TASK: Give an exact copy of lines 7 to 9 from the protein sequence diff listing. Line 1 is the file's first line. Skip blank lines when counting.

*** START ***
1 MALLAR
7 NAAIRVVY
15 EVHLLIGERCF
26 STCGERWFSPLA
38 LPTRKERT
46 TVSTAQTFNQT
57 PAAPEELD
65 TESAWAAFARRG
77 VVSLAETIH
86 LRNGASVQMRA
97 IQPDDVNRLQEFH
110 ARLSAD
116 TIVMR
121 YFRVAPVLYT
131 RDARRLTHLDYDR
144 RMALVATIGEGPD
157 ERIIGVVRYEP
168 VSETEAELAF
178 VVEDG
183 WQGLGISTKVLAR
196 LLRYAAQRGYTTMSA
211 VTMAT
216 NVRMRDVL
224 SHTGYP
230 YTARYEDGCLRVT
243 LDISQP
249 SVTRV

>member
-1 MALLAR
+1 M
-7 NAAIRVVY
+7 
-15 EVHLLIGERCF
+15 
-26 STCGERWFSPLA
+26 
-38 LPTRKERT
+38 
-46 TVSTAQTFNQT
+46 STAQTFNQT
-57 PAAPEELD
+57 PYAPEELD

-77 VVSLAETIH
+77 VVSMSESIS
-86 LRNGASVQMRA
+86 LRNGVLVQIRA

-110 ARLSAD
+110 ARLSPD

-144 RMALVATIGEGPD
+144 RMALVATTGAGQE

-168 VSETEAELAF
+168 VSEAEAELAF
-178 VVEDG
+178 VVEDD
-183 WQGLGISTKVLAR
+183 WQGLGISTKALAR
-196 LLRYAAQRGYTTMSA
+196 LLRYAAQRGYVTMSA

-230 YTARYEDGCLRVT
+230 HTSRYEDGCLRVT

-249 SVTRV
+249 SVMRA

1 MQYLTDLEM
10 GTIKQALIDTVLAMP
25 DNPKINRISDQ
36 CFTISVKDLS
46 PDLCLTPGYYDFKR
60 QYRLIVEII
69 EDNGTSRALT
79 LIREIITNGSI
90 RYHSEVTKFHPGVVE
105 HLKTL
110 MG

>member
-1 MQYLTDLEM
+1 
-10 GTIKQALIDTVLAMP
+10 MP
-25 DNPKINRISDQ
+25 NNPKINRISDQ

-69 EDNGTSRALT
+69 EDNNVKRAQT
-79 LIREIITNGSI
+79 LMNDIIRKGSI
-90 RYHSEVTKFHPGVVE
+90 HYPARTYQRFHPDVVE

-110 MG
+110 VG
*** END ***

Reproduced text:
57 PAAPEELD
65 TESAWAAFARRG
77 VVSLAETIH